The Genius of Aldous Huxley

Readers will agree that I have drawn on Aldous Huxley a great deal over the years — and for good reasons! As  happy New Year gift, I am reposting one of my previous blogs with revisions and additions in order to demonstrate once again how  brilliant the man was. I was especially struck by the final quote below.

I have referred a number of times to Huxley’s 1931 “fable” Brave New World which predicted the future with astonishing accuracy. It is still, in my mind, one of the most remarkable works ever written: prescient if not great literature. But few have read the sequel, Brave New World Revisited, that Huxley wrote in 1958 in which he admitted that he was even less optimistic than he had been when he wrote his classic fable. The newer work is not a novel, but a series of essays about the topics he touched on in his novel and which still bothered him twenty-seven years later. He starts off with the major problem as he saw it then, overpopulation, about which he has this to say:

” On the first Christmas Day the population on the planet was about two hundred and fifty million — less than half the population of modern China. Sixteen centuries later, when the Pilgrims landed at Plymouth Rock, human numbers had climbed to a little more than five hundred million. By the time of the signing of the Declaration of Independence world population had passed the seven hundred million mark. In 1931, when I was writing Brave New World, it stood at just under two billion. Today, only twenty-seven years later, there are two billion eight hundred million of us.”

As I write this in 2015 the population on earth numbers 7.3 billion. In a word it has more than doubled since 1958. It boggles the mind. As Huxley goes on to say,

“Unsolved, the problem will render insoluble all other problems. Worse still it will create conditions in which individual freedom and the social decencies of the democratic way of life will become impossible, almost unthinkable. . . .There are many roads to The Brave New World; but perhaps the straightest and broadest of them is the road we are traveling today, the road that leads through gigantic numbers and accelerating increases [in the human population].”

It’s bad enough we refuse to deal with the issue of climate change, but it is tragic that we even refuse to discuss the problem of overpopulation. However, this is only one issue Huxley dealt with in this book. As anyone knows who read Brave New World, Huxley was very concerned about the loss of individual freedom in a society that absorbs the individual in an increasingly crowded world that is headed inevitably toward totalitarianism. In that world a few will be forced by circumstances to take complete control of the reins of government while the rest spend their time seeking pleasures. As he noted in this regard:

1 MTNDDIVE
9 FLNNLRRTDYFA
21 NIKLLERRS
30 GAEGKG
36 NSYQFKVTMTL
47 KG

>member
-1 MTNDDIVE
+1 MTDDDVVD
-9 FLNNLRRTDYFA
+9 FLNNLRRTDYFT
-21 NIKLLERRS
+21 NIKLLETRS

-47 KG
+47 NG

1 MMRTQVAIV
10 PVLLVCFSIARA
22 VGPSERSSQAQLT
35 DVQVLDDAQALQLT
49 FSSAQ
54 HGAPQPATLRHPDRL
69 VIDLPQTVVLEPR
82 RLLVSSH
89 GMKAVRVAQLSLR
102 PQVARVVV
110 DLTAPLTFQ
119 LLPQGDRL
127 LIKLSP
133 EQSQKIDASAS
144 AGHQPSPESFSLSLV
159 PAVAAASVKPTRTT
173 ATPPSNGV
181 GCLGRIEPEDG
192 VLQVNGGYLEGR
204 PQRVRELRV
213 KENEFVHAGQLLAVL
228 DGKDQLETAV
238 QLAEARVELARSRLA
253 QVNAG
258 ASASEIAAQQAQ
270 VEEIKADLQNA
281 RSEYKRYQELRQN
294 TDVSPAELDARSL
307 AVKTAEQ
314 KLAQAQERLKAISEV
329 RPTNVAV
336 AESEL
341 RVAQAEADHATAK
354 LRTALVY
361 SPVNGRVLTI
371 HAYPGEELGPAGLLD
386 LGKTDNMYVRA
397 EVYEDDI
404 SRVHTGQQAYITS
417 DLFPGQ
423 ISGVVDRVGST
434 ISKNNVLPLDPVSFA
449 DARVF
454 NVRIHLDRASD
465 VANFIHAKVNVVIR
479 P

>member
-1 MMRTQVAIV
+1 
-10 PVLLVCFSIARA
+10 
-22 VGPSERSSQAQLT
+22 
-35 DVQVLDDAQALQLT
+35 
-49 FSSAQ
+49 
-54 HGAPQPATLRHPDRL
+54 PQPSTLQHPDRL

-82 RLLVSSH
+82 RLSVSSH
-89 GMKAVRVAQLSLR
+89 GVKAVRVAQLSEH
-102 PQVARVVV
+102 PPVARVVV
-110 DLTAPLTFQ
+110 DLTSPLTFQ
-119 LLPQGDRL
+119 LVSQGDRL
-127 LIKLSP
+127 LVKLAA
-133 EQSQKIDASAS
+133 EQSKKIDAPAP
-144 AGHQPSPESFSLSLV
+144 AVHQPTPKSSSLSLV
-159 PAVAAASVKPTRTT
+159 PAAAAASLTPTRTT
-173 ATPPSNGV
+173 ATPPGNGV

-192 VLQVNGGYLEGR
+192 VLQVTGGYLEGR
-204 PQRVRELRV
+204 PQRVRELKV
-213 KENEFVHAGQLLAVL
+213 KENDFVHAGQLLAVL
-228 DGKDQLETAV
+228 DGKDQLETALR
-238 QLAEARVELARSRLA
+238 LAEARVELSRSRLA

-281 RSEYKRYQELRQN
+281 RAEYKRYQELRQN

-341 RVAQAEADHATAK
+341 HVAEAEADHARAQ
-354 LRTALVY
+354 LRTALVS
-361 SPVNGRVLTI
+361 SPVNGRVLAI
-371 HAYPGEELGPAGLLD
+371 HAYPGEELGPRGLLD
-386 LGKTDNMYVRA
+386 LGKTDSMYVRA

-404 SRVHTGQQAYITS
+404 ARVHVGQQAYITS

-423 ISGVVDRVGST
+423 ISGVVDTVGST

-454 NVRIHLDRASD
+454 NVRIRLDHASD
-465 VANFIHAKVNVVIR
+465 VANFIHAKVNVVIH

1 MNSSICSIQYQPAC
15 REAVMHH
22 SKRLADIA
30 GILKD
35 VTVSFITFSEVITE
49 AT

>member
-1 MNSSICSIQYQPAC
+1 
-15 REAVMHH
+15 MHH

“Only the most vigilant can maintain their liberties and only those who are consistently and intelligently on the spot can hope to govern themselves effectively by democratic procedures. A society most of whose members spend a great part of their time, not on the spot, not here and now and in the calculable future, but somewhere else, in the irrelevant other worlds of sport and the soap opera of mythology and metaphysical fantasy, will find it hard to resist the encroachments of those who manipulate and control it.”

None knew better than Huxley how insidious are the factors that control the minds of those otherwise preoccupied with trivia such as social media and games. He understood better than most that true freedom is not a function of how many loaves of bread there are in the grocery store, but in the knowledge which loaf is best for one’s health. He knew how important educations is to the maintenance of human freedom and the democracy that is trending, even in 1958, toward totalitarianism — not totalitarianism held together by violence, but totalitarianism held together by subtle psychological manipulation. The kinds of manipulation that gets us to buy things we don’t need and vote for people who are not qualified for political office.

He understood how good salesmanship, whether one is selling soap or a political candidate, is simply another word for propaganda and he understood how clever propaganda works on the human mind and how easy it is for demagogues (such as Donald Trump, for example) to capture the undeveloped minds of frightened people.